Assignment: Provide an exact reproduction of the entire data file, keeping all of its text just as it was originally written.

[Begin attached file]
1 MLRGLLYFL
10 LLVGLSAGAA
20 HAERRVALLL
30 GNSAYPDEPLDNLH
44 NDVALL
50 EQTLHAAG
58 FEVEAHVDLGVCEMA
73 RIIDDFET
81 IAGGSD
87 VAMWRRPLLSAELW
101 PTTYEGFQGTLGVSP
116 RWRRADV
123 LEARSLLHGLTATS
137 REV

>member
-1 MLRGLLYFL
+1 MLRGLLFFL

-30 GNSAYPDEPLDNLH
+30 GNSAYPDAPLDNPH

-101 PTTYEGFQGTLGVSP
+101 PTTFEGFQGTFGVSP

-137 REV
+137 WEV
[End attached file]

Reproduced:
1 MLRGLLYFL
10 LLVGLSAGAA
20 HAERRVALLL
30 GNSAYPDEPLDNLH
44 NDVALL
50 EQTLHAAG
58 FEVEAHVDLGVCEMA
73 RIIDDFET
81 IAGGSD
87 VAMWRRPLLSAELW
101 PTTYEGFQGTLGVSP
116 RWRRADV
123 LEARSLLHGLTATS
137 REV

>member
-1 MLRGLLYFL
+1 MLRGLLFFL

-30 GNSAYPDEPLDNLH
+30 GNSAYPDAPLDNPH

-101 PTTYEGFQGTLGVSP
+101 PTTFEGFQGTFGVSP

-137 REV
+137 WEV